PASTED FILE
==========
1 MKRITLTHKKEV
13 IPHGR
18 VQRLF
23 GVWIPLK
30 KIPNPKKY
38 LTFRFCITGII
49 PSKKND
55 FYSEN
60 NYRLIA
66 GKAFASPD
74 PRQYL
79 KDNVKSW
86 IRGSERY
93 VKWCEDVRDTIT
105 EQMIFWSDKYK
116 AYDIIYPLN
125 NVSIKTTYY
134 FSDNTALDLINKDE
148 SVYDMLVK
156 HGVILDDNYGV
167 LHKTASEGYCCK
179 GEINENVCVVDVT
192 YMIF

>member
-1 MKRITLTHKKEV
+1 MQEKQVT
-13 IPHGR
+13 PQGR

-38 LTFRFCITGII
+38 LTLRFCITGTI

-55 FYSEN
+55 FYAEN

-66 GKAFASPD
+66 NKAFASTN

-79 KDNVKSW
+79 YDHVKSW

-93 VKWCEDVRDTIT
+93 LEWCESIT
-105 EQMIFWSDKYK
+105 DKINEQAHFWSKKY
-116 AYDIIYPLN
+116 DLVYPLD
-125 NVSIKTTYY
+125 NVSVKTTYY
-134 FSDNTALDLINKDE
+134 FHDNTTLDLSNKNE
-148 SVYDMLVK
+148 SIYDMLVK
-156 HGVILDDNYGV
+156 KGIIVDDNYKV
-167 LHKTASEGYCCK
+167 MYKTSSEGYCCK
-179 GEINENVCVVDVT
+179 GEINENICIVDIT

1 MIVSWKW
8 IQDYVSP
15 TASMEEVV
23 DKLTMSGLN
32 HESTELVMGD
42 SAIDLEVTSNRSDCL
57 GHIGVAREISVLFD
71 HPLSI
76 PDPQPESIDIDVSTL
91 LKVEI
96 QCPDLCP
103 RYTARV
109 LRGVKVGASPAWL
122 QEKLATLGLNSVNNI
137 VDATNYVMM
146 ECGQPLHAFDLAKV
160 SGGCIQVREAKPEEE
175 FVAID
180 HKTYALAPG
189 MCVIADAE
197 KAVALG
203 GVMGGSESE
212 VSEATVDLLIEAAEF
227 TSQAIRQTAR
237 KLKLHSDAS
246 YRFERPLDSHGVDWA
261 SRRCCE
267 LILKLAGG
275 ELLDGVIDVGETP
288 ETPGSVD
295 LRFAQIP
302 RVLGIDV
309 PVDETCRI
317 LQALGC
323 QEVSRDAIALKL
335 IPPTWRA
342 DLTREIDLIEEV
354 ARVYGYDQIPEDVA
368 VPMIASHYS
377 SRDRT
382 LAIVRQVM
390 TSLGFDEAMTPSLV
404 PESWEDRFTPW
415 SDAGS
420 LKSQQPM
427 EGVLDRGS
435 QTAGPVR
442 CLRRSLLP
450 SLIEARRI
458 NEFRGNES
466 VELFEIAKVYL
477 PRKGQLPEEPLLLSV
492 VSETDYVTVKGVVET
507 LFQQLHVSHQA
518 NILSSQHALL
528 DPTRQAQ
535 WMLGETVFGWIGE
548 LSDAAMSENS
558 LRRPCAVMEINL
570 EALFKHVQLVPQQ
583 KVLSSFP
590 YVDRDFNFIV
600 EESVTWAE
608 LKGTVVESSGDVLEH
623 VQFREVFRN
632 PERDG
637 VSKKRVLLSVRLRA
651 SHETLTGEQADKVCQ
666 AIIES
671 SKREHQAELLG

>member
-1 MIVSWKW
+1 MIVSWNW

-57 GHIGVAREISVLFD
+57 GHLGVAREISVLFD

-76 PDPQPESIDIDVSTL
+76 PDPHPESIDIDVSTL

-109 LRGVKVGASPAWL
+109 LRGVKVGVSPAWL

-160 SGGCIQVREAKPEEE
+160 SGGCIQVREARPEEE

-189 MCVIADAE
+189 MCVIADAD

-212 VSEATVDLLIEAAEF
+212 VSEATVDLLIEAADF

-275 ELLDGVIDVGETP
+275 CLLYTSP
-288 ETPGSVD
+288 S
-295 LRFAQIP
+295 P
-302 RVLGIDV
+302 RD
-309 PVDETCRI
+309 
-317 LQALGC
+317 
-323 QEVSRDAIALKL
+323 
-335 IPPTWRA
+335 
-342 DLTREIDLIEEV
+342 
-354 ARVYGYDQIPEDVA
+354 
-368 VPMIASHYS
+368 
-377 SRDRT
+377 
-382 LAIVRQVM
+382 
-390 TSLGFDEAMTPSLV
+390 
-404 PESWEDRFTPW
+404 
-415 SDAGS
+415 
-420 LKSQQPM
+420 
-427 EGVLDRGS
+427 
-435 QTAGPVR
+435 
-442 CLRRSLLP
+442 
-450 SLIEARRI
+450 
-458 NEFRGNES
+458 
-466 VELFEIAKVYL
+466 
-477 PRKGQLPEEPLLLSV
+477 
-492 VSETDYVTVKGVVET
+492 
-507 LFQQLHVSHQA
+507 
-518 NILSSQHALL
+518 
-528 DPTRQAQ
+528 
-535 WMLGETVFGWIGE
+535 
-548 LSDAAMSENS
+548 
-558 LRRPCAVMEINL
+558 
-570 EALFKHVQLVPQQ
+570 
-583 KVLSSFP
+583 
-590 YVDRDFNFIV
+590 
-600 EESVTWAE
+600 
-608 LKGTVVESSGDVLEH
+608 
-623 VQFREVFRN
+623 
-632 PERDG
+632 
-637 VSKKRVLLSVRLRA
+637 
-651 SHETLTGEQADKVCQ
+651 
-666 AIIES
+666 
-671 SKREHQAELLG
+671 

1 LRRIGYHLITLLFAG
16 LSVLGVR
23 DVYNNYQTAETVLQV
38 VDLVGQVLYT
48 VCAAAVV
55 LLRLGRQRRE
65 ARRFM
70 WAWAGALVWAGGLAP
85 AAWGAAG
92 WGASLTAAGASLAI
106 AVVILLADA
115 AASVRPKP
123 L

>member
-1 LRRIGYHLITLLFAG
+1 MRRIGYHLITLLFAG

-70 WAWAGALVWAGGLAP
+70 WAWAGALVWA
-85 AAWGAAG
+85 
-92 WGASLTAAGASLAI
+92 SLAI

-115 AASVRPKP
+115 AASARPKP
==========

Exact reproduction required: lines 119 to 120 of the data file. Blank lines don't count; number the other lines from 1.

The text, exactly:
623 VQFREVFRN
632 PERDG